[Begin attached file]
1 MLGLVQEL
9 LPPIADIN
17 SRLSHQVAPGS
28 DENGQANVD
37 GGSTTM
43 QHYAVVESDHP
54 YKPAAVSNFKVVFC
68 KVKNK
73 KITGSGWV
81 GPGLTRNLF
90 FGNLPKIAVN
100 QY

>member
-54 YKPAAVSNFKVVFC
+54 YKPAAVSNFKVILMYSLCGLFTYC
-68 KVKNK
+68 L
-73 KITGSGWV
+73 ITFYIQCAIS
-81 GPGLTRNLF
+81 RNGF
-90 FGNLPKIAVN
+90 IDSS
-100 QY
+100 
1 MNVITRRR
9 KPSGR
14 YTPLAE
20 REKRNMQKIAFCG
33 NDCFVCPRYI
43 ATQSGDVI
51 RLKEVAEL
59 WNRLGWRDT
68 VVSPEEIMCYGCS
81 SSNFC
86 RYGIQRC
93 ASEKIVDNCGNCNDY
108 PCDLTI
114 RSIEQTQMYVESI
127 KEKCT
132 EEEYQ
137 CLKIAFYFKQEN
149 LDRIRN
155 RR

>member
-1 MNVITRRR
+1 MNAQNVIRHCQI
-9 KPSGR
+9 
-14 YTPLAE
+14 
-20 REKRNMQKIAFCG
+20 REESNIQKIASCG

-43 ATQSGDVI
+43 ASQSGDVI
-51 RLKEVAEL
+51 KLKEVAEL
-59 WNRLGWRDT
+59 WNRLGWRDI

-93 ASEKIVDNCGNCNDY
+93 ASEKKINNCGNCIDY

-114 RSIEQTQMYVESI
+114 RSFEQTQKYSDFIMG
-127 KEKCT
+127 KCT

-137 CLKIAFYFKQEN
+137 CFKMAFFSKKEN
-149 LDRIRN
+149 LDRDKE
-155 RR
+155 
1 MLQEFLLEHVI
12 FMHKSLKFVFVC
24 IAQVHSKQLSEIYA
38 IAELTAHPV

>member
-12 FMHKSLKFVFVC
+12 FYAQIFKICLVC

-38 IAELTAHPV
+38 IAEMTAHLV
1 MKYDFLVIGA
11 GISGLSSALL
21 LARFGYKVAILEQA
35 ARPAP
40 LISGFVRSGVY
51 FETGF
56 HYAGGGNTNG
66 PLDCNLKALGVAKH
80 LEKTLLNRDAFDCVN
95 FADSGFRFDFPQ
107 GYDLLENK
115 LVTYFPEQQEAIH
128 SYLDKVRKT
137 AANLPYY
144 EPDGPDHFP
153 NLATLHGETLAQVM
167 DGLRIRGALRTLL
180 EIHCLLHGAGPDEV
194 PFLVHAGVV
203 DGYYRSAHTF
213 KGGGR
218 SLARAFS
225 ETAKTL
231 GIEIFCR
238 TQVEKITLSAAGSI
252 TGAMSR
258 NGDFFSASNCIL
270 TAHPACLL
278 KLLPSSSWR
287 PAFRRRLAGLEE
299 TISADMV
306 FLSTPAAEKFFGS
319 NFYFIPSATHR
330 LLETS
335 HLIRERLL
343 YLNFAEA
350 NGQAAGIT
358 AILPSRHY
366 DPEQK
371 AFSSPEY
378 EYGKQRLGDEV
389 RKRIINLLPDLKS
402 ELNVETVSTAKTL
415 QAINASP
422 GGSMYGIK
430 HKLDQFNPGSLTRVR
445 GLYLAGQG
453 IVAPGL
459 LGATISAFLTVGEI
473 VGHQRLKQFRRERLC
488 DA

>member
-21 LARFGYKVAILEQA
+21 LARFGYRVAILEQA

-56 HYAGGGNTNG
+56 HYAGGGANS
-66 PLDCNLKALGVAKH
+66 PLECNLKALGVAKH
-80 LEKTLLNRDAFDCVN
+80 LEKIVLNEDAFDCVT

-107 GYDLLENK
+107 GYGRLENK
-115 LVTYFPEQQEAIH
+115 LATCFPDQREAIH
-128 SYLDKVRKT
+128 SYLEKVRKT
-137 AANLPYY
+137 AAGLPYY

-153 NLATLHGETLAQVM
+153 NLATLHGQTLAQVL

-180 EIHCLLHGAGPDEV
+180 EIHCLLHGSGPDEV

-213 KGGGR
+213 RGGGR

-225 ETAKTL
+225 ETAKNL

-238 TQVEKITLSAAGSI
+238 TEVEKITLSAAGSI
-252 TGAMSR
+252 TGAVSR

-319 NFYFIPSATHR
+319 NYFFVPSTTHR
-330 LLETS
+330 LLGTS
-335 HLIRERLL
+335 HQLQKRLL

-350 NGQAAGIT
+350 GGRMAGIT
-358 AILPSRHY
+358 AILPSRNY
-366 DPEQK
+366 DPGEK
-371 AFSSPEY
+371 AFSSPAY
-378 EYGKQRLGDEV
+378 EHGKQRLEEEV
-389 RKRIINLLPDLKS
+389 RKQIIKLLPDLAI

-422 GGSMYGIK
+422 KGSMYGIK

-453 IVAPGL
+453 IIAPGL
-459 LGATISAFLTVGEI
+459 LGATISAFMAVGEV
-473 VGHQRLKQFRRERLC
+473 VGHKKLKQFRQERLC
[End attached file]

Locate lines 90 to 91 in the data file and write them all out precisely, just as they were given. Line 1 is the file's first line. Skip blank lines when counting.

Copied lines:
95 FADSGFRFDFPQ
107 GYDLLENK